Editor’s note: The following article is the third part of a multi-part series on internet hoaxes, online scams, and media literacy.

The first of April brings out the lighter side in many people every year. The parade of pranks that annually occurs on April Fool’s Day continues to befuddle people every year.

Despite our modern innovations, and evolved sensibilities people just seem to love pulling the wool over each other’s eyes.

The media is not exempt from this as social media platforms, media companies and even legitimate news sources have contributed April Fool’s Day hoaxes that many people believed. One of the early examples of this is the  British Broadcasting Corporation (BBC).

On April 1st, 1957, the BBC news program Panorama shocked it’s viewers when they ran a hoax claiming that people in Switzerland could grow spaghetti from trees.

While in retrospect the idea sounds completely preposterous, at the time Panorama was held in high regard as a source of information, and had a great deal of credibility with viewers.

After the broadcast, the BBC offices received numerous calls from viewers demanding to know exactly how the Swiss managed to grow the coveted noodles from the trees.

While media hoaxes have a light-hearted intention many can have harmful side effects. On April 1st, 1980, a television station in Boston caused panic among residents when they perpetrated the “Great Blue Hill Eruption” prank.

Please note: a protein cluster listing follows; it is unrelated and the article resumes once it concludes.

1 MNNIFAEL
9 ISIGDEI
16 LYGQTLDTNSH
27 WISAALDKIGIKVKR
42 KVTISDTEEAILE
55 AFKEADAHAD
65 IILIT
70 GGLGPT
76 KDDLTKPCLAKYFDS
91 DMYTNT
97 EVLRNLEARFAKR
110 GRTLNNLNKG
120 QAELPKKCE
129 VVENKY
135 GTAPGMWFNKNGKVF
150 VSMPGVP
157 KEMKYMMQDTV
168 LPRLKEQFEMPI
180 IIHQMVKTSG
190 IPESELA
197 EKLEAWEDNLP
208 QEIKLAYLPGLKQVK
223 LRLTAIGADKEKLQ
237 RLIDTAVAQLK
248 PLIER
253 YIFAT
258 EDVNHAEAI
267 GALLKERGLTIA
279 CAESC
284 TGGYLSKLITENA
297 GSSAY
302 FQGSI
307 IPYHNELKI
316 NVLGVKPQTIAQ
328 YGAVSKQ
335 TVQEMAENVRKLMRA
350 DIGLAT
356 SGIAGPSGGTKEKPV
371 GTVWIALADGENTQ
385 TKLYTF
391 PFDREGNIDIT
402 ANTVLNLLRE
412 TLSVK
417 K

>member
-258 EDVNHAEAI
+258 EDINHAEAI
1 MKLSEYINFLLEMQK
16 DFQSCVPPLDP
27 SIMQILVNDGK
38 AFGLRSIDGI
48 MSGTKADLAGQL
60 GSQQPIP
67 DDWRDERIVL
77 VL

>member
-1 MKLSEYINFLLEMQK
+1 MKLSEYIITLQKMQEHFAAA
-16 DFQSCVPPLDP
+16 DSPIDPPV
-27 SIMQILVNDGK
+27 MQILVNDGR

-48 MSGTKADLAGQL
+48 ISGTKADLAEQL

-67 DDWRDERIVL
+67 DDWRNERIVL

At the time WNAC-TV Executive Producer Homer Cilley produced a segment to run on their primetime news program claiming that the Great Blue Hill in Milton, Massachusetts was erupting. The segment even went as far as to air stock footage of Mt. St. Helens’ eruption, and President Jimmy Carter to further convince viewers that the hoax was true.

At the end of the program, the anchor informed people of the prank, but many people had already believed that a fiery doom soon awaited them.

Many people fled their homes in response to the hoax, and Cilley was fined by the Federal Communications Commission. He was subsequently fired from the station.

Some of the most prevalent media hoaxes are ones that claim someone notable has died. These are usually done to gain large amounts of attention very quickly.

A notable example of the time in 1998 when radio hosts on the Opie and Anthony radio program. The duo continuously claimed that the Mayor of Boston, Thomas Menino, had died in a car accident that day.

They repeated their claims throughout the show and the hoax spread like wildfire throughout the city.
Menino was on a plane that day and was not immediately available to disprove the hoax, leading many people to believe the hoax even more.

Journalists and officials with the mayor’s office managed to get the word out that Menino was alive, and the two DJs were fired shortly after the controversy.

These are just a few of the many examples of the bizarre hoaxes that people have fallen victim to on April 1st. It is safe to remember on April 1st citizens should take an extra look at any shocking news they may see.